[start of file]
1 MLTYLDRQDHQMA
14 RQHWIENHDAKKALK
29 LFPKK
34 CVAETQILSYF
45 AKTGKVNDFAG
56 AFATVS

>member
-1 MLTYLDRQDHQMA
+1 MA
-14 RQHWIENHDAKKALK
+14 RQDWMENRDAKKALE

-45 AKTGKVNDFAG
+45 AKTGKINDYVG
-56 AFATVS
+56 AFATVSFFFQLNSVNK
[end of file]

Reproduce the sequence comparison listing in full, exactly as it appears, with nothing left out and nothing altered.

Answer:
1 MLTYLDRQDHQMA
14 RQHWIENHDAKKALK
29 LFPKK
34 CVAETQILSYF
45 AKTGKVNDFAG
56 AFATVS

>member
-1 MLTYLDRQDHQMA
+1 MA
-14 RQHWIENHDAKKALK
+14 RQDWMENRDAKKALE

-45 AKTGKVNDFAG
+45 AKTGKINDYVG
-56 AFATVS
+56 AFATVSFFFQLNSVNK